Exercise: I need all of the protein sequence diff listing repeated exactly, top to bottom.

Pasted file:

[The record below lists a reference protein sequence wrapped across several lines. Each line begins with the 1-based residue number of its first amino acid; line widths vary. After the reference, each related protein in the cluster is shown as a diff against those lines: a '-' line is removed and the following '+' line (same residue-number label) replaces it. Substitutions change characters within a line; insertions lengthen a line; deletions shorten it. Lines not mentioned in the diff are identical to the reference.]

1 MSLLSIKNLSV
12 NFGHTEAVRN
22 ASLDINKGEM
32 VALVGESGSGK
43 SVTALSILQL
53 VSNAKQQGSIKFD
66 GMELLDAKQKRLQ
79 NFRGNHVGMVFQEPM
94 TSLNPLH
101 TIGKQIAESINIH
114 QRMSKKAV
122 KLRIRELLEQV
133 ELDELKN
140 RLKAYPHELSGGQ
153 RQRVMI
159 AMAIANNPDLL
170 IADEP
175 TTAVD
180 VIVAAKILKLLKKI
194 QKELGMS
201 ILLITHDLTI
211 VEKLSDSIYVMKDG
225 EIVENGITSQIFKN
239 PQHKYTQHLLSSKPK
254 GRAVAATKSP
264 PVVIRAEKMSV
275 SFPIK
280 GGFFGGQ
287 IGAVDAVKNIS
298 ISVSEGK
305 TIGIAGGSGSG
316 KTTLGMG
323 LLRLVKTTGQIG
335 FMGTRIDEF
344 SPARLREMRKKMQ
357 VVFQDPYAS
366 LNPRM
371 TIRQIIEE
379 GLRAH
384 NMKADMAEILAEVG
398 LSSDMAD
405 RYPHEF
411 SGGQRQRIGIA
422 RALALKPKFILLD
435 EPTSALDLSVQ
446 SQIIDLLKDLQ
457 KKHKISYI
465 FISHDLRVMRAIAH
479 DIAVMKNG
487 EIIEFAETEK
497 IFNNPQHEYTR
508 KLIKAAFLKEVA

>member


[The record below lists a reference protein sequence wrapped across several lines. Each line begins with the 1-based residue number of its first amino acid; line widths vary. After the reference, each related protein in the cluster is shown as a diff against those lines: a '-' line is removed and the following '+' line (same residue-number label) replaces it. Substitutions change characters within a line; insertions lengthen a line; deletions shorten it. Lines not mentioned in the diff are identical to the reference.]

1 MSLLSIKNLSV
12 NFGHTEAVRN
22 ASLDINKGEM
32 VALVGESGSGK
43 SVTALSILQL
53 VSNAKQQGSIKFD
66 GMELLDAKQKRLQ
79 NFRGNHVGMVFQEPM
94 TSLNPLH
101 TIGKQIAESINIH
114 QRMSKKAV
122 KLRIRELLEQV
133 ELDELKN
140 RLKAYPHELSGGQ
153 RQRVMI
159 AMAIANNPDLL
170 IADEP
175 TTAVD
180 VIVAAKILKLLKKI
194 QKELGMS
201 ILLITHDLTI
211 VEKLSDSIYVMKDG
225 EIVENGITSQIFKN
239 PQHKYTQHLLSSKPK
254 GRAVAATKSP
264 PVVIRAEKMSV
275 SFPIK
280 GGFFGGQ
287 IGAVDAVKNIS
298 ISVSEGK
305 TIGIAGGSGSG
316 KTTLGMG
323 LLRLVKTTGQIG
335 FMGTRIDEF
344 SPARLREMRKKMQ
357 VVFQDPYAS
366 LNPRM
371 TIRQIIEE
379 GLRAH
384 NMKADMAEILAEVG
398 LSSDMAD
405 RYPHEF
411 SGGQRQRIGIA
422 RALALKPKFILLD
435 EPTSALDLSVQ
446 SQIIDLLKDLQ
457 KKHKISYI
465 FISHDLRVMRAIAH
479 DIAVMKNG
487 EIIEFAETEK
497 IFNNPQHEYTR
508 KLIKAAFLKEVA

>member